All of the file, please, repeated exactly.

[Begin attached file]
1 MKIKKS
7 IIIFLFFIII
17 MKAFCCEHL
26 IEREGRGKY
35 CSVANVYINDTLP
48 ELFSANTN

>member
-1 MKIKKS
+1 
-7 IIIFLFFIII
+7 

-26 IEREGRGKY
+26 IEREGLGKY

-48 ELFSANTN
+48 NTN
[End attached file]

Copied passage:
1 MKIKKS
7 IIIFLFFIII
17 MKAFCCEHL
26 IEREGRGKY
35 CSVANVYINDTLP
48 ELFSANTN

>member
-1 MKIKKS
+1 
-7 IIIFLFFIII
+7 

-26 IEREGRGKY
+26 IEREGLGKY

-48 ELFSANTN
+48 NTN